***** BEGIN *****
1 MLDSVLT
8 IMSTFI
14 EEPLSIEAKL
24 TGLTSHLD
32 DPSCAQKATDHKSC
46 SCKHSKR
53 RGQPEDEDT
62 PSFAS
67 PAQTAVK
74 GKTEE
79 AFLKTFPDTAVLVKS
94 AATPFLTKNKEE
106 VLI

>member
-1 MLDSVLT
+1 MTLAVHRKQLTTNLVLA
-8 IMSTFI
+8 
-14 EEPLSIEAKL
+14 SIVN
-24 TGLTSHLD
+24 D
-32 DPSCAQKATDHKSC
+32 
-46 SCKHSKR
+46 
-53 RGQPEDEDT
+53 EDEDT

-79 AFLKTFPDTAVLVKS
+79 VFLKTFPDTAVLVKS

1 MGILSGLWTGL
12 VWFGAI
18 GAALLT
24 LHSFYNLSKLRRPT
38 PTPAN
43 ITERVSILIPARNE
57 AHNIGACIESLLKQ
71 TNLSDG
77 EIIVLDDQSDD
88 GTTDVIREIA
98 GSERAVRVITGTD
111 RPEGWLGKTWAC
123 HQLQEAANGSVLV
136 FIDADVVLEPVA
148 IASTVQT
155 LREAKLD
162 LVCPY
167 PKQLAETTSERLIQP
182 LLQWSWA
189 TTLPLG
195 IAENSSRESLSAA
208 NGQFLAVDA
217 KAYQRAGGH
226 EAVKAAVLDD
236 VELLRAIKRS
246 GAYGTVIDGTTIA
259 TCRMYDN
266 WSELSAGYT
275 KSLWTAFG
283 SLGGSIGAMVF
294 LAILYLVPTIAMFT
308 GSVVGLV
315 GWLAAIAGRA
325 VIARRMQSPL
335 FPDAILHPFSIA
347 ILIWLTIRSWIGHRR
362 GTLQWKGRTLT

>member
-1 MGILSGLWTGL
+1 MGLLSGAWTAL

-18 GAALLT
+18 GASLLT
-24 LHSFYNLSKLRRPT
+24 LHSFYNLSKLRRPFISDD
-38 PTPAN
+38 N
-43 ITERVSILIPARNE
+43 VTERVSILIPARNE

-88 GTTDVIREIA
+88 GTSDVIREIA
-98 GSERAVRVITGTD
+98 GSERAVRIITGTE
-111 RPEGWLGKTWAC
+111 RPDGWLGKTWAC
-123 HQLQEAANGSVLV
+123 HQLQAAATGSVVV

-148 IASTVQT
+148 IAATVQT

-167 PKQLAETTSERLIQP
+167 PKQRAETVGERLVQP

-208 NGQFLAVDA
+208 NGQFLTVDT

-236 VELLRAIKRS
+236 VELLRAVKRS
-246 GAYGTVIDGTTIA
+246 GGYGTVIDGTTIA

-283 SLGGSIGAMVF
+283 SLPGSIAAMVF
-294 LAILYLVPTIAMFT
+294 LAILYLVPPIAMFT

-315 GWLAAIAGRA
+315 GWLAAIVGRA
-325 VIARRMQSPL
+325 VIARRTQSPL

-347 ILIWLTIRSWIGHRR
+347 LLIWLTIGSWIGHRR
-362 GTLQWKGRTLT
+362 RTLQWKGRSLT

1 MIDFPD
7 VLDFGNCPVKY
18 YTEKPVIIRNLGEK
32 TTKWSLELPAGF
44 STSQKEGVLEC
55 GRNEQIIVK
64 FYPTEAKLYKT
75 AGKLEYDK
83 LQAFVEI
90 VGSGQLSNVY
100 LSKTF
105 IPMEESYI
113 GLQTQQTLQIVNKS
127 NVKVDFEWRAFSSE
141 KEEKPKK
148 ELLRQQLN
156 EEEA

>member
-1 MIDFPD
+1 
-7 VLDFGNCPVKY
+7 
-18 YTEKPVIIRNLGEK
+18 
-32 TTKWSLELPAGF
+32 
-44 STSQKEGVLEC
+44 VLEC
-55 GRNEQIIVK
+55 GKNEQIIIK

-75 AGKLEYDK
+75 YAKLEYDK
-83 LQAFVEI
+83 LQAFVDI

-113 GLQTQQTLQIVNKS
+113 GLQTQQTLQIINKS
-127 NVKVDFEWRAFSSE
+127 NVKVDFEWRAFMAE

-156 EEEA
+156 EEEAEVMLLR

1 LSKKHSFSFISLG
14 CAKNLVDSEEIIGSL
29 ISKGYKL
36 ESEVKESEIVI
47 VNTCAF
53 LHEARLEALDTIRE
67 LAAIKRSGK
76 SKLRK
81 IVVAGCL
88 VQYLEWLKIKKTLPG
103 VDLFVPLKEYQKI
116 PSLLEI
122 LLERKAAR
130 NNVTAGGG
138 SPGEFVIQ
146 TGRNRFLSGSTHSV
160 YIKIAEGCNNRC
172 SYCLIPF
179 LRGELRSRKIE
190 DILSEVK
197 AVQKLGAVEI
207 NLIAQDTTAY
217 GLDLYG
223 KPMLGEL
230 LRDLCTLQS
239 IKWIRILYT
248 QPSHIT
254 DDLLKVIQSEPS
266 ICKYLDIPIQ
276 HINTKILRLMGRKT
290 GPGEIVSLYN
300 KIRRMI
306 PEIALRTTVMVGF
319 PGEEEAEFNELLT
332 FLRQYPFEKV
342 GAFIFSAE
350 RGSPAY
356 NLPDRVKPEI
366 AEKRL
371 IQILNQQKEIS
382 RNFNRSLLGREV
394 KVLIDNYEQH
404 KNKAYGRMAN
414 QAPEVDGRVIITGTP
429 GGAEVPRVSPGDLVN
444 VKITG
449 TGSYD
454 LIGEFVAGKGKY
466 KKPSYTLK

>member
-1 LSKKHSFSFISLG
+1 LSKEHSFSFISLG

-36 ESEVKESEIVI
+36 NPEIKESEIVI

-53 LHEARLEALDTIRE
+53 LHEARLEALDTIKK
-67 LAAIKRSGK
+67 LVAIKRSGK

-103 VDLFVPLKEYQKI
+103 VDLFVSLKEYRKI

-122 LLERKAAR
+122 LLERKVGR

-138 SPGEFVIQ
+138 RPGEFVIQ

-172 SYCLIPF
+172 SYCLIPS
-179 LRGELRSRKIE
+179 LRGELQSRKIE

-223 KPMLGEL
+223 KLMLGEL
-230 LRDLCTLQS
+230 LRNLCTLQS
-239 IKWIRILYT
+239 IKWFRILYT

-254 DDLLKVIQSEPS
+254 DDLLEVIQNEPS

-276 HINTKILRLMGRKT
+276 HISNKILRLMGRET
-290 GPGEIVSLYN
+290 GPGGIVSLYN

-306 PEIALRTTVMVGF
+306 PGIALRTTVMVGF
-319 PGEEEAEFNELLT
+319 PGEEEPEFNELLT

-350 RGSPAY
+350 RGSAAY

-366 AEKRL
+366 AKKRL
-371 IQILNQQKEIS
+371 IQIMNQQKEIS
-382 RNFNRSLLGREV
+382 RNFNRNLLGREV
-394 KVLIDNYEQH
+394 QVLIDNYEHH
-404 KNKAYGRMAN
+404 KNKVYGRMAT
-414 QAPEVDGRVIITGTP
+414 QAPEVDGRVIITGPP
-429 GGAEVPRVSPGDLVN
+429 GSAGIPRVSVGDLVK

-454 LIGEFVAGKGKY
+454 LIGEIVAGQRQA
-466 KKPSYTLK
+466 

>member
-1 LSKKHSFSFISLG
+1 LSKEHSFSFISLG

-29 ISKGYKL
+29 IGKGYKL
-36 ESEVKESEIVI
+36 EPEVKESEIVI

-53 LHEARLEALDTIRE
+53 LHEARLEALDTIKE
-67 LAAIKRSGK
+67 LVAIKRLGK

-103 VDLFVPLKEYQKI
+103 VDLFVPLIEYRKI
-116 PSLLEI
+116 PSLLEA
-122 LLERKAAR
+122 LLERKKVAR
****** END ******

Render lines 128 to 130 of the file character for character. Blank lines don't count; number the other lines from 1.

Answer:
+1 
-7 VLDFGNCPVKY
+7 